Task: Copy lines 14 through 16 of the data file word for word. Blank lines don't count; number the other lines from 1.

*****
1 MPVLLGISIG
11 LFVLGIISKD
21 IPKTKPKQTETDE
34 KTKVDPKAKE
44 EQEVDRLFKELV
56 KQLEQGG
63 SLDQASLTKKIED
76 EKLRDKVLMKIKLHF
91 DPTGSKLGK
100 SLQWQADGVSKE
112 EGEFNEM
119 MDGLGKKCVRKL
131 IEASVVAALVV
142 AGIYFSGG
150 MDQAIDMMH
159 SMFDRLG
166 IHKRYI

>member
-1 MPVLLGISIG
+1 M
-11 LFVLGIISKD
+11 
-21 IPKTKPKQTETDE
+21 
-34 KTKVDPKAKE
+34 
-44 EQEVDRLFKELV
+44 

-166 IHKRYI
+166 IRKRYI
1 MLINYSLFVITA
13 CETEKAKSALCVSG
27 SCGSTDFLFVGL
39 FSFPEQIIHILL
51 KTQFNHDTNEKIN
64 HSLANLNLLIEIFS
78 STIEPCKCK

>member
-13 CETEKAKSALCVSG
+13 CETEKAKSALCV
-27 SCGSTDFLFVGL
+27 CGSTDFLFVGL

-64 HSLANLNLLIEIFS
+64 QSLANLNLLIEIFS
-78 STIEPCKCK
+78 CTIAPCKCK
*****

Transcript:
142 AGIYFSGG
150 MDQAIDMMH
159 SMFDRLG